Thus, I'm projecting a solid 96/56 K/BB ratio for Pennington in 2010.


It's important to look at Pennington's distribution of liners, grounders, outfield flies, and infield flies to get a sense of where his batting average will lie.

Pennington has had line drive rates of 18.5 percent each of his two years in the majors. I'd expect that to improve a tick, to maybe 19 percent, in 2010. 

Pennington's infield fly rates have been around 11 percent for his two years in the majors. Again, I'll give him a boost to the next percent, and say 10 percent of his batted balls in 2010 will be pop-ups.

Pennington's grounder and outfield fly rates are trickier. In 2008, his groundball rate was 35.8 percent and his flyball rate was 34.9 percent, but in 2009, he hit 42 percent grounders and 28.2 percent flies.

I'd credit this increase in grounders to Pennington staying more within his limits. He's not a power hitter (we'll get to that in a minute), so there's little sense in him trying to hit the ball in the air. 

Nevertheless, that was a fairly dramatic change, and I'm not certain Pennington will be able to keep all of it. I'll conservatively estimate that he hits ten percent more grounders than outfield flies next year--40.5 percent grounders and 30.5 percent outfield flies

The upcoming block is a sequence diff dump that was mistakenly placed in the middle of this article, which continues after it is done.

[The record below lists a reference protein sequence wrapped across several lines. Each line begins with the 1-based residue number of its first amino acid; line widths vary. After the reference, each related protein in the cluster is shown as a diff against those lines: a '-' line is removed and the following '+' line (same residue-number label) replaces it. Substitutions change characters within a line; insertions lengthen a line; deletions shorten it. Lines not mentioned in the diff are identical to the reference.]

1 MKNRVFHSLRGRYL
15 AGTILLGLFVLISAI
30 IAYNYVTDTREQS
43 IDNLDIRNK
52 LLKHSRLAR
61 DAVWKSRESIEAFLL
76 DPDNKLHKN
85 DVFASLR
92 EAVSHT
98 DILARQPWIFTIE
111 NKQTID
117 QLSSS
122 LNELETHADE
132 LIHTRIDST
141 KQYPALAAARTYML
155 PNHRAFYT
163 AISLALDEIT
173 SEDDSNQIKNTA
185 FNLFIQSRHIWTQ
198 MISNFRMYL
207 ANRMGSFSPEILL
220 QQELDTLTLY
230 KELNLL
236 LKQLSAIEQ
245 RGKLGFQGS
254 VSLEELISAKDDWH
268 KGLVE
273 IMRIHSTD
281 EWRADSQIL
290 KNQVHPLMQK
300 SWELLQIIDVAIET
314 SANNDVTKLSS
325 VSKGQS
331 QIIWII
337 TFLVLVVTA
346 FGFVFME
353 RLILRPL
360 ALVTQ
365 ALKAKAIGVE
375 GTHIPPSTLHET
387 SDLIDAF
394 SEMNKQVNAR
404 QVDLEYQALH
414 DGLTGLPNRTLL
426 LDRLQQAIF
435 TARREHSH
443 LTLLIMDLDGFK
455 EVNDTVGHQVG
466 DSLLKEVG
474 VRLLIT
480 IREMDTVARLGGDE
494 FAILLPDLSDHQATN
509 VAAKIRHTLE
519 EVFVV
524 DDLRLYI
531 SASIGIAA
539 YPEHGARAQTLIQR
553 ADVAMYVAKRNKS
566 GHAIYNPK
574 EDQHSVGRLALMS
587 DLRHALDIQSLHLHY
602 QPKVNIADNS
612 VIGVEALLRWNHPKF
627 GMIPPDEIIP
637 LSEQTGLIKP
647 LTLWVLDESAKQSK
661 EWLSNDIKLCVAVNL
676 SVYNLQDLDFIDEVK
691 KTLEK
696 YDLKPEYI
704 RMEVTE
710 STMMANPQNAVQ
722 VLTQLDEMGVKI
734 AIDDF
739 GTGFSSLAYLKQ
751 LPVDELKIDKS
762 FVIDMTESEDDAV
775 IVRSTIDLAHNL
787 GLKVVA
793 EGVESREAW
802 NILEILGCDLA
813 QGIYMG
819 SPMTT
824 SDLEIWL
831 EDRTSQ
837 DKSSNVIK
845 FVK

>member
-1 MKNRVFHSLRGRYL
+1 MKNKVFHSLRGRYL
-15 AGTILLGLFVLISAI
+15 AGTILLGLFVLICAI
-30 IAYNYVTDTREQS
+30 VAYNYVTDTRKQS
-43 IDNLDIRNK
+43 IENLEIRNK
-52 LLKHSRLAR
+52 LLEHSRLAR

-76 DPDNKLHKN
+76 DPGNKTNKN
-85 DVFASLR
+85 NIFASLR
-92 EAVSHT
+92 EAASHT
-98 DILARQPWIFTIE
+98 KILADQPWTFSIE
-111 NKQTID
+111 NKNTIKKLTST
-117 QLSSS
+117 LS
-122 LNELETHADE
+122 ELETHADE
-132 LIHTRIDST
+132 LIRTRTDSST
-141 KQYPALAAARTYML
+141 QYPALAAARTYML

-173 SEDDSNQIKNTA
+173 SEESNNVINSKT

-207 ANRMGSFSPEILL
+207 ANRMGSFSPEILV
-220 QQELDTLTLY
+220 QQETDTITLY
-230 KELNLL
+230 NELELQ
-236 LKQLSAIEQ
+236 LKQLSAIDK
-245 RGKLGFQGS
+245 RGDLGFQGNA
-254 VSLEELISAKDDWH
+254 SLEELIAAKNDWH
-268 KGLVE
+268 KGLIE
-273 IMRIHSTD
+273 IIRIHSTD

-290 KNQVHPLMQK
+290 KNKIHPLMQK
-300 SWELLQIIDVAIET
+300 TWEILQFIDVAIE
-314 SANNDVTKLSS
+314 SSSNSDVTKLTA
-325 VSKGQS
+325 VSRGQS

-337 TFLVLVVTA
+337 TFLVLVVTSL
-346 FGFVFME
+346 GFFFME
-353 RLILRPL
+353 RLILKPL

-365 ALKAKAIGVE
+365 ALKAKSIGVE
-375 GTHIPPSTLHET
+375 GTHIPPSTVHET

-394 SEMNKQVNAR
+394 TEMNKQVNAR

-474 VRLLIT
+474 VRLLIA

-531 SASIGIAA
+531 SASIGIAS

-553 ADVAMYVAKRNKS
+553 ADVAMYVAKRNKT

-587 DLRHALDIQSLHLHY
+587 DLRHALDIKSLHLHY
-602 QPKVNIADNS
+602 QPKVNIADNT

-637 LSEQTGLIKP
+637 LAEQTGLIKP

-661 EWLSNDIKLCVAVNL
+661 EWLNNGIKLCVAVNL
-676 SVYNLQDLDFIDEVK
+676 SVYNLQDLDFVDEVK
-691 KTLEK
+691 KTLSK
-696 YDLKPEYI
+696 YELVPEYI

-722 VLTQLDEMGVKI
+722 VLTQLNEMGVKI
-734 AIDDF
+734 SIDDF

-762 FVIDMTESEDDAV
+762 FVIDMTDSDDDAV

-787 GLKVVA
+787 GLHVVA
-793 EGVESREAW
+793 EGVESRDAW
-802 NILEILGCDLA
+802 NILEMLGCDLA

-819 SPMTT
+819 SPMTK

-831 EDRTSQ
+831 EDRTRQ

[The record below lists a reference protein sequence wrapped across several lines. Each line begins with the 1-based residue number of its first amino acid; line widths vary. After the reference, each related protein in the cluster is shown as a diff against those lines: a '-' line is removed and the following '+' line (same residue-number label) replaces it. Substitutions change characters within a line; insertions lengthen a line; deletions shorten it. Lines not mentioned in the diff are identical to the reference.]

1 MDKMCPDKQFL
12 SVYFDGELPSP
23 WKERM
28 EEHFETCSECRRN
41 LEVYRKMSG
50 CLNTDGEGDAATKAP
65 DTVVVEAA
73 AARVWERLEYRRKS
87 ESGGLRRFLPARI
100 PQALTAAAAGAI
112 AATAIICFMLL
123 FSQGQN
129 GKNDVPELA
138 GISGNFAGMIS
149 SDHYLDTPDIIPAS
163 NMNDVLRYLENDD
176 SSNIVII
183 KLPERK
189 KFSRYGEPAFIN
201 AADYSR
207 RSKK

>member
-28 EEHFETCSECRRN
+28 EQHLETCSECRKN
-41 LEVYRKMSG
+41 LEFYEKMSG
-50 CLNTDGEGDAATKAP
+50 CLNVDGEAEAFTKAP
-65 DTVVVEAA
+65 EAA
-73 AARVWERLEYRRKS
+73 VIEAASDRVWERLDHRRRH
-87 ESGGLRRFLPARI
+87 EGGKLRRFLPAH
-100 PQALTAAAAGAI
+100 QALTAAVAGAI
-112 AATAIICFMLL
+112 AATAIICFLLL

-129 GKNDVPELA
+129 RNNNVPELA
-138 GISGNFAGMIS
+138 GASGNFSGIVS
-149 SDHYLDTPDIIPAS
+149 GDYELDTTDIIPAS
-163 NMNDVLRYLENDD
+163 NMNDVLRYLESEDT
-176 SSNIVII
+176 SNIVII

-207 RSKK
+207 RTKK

There's also the matter of batted balls that don't stay in play--home runs. Pennington showed more power in the majors in 2009 than he ever had in the minors, which was a big contrast to 2008, when he showed almost no power in the majors.

For his whole career, one in 25 of Pennington's fly balls have left the yard, a four percent rate. I'll stick with that as his 2010 homer output. 

He's getting 490 ABs and striking out in 96 according to this projection, so he'll hit the ball 394 times. That means he's hitting 160 grounders, 120 outfield flies, 39 popups, and 75 line drives. 

That means that about five of Pennington's flies will leave the yard in 2010. I'll say he gets one liner over the fence as well.

So Pennington will hit 160 grounders, 115 outfield flies, 39 popups, 74 liners, and six home runs.

BABIP on liners is around .720, so I'll say 53 of Pennington's liners will be hits. I'll say one popup falls in (BABIP on them is just above zero) as well. Outfield fly BABIP is about .175, so Pennington picks up 20 hits there.